A quick reaction to 1. FC Köln’s scoreless draw with Hertha BSC.
What it Means
A bit over a week ago, Jörg Schmadtke said he figured his club likely needed another seven points to save their spot in next year’s Bundesliga.
Though he detailed it as requiring two wins and a draw, with Saturday’s draw following last Sunday’s win, the club has more options in how they gather those three points.
A win would have been grand, but it was clear fairly early in the match that the 1. FC Köln was never going to chase three points at the risk of losing the one.
With both clubs at 33 points and safely distanced from the relegation spots in the table’s midsection, you’d not be too surprised to know Hertha BSC showed they were somewhat like-minded in this regard.
The match looked almost exactly what you’d now guess it looked like, leaving fans of both sides maybe wishing for more excitement in the match and that more points would have been nice, but finding the result completely acceptable.
The scoreless match was Köln’s eighth of the season, which is the new Bundesliga record.
Rising – After a nine-game absence due to a battle with mononucleosis, young midfielder Yannick Gerhardt made his return in the 62nd minute, replacing a largely invisible Kazuki Nagasawa.
While the Billy Goats clearly did not score, they did see a nice improvement in the offensive game with Gerhardt in the team. If he can pick up where he was forced to leave off, the 21-year-old rising star will have a role to play in helping Köln retain the class.
Rising – Dominic Maroh continues to prove his value to this club. With central-defense partner Kevin Wimmer ready to move to England, Maroh will remain the reliable anchor to a well-organized defense.
This does not mean Maroh moves like he’s an anchor, though.
The Slovenian national player was, of course, strong in propelling Hertha attacks from his defensive area, not only on land but also by air. On the other end of the field, Maroh was dragged to the ground in the penalty area by Per Ciljan Skjelbred during a free kick in a play that would certainly have been awarded a spot kick had only referee Knut Kircher seen the play. Shortly before halftime, Maroh put a headed chance a bit over the crossbar to provide one of his side’s few offensive chances.
Falling – Miso Brecko pulled on the captain’s armband for just the second time since early December and showed plenty of evidence of rust with sub-par defending.
Brecko also got Köln’s only on-target shot of the first half, but in order to hit a not-at-all-dangerous shot straight to keeper Thomas Kraft, he had to overlook the chance to lay the ball off to an unmarked teammate at the edge of the area.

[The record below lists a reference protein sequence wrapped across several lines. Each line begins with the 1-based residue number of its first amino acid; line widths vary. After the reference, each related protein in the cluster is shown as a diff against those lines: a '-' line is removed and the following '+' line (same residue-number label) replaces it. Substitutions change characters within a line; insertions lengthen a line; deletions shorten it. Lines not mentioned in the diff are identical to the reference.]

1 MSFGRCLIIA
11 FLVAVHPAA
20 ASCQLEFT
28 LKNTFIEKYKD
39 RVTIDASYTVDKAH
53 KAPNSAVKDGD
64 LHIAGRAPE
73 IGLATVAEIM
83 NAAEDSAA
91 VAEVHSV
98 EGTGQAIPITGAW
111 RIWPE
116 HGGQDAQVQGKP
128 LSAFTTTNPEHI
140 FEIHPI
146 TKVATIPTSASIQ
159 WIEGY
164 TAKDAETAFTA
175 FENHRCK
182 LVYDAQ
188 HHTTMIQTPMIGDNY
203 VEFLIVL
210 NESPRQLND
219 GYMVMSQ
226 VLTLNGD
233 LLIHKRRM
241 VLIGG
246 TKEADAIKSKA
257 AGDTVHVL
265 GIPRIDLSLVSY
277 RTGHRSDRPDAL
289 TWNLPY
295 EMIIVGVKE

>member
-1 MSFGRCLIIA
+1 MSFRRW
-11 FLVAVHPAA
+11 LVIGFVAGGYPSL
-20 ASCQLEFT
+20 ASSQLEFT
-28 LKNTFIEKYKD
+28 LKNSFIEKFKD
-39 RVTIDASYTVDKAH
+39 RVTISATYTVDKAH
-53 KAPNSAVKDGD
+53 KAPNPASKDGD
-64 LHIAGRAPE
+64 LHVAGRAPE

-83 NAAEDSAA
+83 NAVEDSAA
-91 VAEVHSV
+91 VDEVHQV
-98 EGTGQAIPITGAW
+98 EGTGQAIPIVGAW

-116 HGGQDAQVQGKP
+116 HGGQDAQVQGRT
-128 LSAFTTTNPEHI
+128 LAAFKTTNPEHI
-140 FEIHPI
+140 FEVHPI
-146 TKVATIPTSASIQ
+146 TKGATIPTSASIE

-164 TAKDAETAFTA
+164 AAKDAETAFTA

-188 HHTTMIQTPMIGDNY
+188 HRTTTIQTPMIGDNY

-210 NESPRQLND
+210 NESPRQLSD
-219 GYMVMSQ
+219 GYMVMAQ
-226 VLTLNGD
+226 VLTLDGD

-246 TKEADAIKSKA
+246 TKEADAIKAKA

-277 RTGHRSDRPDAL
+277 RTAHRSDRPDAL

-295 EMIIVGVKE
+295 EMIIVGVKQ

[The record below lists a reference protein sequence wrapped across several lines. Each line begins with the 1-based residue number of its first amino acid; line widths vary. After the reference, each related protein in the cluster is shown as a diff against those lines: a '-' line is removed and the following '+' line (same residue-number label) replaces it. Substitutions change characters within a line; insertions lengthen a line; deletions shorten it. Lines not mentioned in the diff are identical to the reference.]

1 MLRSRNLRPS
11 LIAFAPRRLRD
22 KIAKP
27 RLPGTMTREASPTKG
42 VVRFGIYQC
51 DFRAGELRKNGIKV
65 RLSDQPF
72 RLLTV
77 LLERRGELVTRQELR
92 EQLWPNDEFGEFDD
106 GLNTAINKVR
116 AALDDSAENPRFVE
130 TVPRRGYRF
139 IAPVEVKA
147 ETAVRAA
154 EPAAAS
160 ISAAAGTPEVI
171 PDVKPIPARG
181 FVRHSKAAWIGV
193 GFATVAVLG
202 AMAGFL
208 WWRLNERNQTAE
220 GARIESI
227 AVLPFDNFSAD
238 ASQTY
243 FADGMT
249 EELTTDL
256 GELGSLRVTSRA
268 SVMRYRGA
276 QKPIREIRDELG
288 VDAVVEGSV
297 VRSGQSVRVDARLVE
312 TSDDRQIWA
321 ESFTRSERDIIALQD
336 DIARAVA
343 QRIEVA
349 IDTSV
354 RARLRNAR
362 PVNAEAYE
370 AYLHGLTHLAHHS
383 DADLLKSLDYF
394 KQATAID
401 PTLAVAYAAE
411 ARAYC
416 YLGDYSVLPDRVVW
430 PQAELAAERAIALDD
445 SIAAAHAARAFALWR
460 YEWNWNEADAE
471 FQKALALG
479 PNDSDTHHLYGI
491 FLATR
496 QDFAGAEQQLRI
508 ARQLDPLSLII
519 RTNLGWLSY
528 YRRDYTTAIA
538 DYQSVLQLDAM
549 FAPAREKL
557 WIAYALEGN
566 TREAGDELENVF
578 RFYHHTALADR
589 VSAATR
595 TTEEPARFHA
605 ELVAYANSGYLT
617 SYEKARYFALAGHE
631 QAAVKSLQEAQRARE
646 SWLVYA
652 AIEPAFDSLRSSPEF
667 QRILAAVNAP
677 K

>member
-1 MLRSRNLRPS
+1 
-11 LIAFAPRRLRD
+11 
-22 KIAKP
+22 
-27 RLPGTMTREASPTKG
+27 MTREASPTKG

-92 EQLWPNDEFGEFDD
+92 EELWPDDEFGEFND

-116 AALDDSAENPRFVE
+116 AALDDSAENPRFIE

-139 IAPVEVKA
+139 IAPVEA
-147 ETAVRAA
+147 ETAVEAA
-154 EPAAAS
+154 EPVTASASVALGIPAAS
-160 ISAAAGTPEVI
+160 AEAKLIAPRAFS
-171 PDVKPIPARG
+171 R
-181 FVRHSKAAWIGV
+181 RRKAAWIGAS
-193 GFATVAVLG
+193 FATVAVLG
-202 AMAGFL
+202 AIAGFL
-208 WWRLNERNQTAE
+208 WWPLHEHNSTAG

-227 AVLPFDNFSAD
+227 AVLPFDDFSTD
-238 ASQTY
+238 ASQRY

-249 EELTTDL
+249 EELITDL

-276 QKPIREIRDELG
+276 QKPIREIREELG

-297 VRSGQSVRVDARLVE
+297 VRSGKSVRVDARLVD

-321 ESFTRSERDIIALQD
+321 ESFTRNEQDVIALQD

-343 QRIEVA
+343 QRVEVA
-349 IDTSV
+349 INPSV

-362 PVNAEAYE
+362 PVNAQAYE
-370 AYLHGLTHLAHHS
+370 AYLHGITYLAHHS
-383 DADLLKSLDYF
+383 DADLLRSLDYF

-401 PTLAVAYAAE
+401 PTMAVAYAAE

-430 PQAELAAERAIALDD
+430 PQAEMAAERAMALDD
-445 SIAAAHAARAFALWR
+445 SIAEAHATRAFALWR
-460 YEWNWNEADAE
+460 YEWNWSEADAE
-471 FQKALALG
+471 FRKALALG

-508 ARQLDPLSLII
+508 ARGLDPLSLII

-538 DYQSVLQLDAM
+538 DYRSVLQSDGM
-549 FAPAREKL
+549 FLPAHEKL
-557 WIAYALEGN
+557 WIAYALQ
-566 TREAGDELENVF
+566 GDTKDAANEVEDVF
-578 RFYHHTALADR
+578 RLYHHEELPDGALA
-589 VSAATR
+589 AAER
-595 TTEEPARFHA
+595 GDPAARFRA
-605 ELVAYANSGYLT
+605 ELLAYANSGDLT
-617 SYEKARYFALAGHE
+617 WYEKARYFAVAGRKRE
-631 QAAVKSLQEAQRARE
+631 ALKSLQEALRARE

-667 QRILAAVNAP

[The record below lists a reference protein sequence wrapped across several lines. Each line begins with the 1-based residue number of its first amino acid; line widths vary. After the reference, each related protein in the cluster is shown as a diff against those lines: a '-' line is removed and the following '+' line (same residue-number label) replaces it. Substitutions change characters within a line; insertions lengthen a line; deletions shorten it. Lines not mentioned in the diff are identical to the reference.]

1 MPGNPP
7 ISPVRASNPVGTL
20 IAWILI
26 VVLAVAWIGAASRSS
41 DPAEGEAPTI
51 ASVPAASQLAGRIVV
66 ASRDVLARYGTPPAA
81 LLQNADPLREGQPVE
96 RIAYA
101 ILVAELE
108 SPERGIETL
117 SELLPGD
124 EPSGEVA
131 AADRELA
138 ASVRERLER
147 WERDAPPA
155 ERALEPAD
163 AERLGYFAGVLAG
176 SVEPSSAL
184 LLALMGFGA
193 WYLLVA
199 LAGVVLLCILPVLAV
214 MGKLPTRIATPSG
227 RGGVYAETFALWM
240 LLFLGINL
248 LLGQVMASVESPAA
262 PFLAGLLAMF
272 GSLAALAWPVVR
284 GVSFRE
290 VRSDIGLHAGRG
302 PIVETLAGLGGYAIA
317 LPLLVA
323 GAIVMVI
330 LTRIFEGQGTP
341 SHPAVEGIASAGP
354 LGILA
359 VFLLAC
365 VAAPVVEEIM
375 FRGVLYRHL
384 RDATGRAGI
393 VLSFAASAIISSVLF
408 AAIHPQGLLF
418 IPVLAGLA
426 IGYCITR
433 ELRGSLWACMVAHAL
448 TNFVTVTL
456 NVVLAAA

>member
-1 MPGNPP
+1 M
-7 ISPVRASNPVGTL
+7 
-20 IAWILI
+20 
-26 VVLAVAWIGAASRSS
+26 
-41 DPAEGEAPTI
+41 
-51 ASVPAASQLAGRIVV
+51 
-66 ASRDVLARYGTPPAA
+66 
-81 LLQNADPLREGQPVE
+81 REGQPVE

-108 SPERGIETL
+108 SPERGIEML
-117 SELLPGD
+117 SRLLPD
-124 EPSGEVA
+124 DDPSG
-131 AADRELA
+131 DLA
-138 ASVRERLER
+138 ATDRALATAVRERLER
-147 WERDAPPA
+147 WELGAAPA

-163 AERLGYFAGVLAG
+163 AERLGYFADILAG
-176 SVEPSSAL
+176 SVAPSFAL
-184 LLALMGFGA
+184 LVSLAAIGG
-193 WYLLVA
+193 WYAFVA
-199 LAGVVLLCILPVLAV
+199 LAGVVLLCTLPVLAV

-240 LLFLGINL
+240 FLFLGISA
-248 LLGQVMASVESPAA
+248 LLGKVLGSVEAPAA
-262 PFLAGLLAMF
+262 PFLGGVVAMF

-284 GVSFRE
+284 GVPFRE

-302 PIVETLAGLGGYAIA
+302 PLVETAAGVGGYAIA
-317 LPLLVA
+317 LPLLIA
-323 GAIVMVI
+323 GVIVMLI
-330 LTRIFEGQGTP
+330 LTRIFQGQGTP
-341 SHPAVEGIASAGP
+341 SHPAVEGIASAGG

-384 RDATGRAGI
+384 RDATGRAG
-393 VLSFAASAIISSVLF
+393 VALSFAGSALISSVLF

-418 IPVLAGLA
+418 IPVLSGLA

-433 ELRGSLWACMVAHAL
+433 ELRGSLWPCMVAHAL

With Pawel Olkowski out for the year, Peter Stöger would probably have liked to see better from Brecko to avoid needing to consider whether he might be forced to use midfielder Marcel Risse at right back as he had to do late last season when Brecko collected his fifth yellow card, and that assumes Risse, who missed this match with muscle issues, will be healthy.
Who else but Timo Horn, who once again can be credited with a point-saving performance?
Note: If you’re a club with lazy scouting but some money and are thinking that Horn should be your next purchase, I have to tell you he has a LOT of glaring flaws in his game. He’s always on the verge of awful. Okay? Thanks. Bye! Go on now!
Okay, back to the real deal. How great has Timo Horn been for this club this season?! I’d argue (and win that argument every time) that he’s been the single most-important player for Köln this season. The defensive philosophy has required a solid structure, which has been there for the most part, but there have been enough leaks that Horn has made several game-changing saves on tough chances.
We will eventually, in all likelihood, need to find out what life will look like without our Timo, so let’s enjoy it for as long as we can and be incredibly thankful for what he has meant to this season.
Red-hot Bayer Leverkusen comes to RheinEnergie riding a seven-match win streak. I’d note that they’ve been ripping apart relegation candidates and out-of-form sides for the most part, but they’ve looked really good in doing it, so it’s a pretty big task for the boys.
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